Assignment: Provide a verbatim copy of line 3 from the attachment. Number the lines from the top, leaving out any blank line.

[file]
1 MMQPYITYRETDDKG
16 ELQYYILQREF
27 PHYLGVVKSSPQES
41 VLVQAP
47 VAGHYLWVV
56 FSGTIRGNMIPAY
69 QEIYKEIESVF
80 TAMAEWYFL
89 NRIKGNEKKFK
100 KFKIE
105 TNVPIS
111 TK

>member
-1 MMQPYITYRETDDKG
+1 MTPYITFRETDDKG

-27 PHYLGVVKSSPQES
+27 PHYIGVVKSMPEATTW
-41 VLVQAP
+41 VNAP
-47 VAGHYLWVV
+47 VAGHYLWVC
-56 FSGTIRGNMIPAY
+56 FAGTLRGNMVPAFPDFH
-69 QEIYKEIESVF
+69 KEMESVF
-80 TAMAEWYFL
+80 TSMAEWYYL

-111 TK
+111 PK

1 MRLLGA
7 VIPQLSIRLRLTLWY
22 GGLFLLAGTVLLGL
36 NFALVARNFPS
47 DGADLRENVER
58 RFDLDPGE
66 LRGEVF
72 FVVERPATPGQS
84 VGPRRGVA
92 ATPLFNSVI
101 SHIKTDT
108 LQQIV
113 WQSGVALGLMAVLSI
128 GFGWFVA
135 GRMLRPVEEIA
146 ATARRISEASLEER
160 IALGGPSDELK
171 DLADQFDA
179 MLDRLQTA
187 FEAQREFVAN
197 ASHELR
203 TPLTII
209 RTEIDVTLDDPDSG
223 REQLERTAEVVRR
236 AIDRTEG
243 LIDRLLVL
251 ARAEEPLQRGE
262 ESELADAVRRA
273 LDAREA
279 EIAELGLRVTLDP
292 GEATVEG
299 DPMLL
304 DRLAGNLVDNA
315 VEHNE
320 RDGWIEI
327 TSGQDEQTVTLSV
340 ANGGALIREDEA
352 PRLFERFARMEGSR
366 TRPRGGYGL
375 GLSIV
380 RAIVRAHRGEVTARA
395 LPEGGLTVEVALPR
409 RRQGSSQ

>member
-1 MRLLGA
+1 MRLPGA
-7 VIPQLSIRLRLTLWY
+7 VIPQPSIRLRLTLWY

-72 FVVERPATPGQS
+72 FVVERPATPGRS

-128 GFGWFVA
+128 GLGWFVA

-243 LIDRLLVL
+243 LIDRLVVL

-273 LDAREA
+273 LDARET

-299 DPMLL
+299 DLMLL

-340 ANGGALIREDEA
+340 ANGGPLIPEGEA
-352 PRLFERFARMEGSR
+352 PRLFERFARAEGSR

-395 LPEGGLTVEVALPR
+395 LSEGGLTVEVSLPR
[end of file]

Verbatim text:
27 PHYLGVVKSSPQES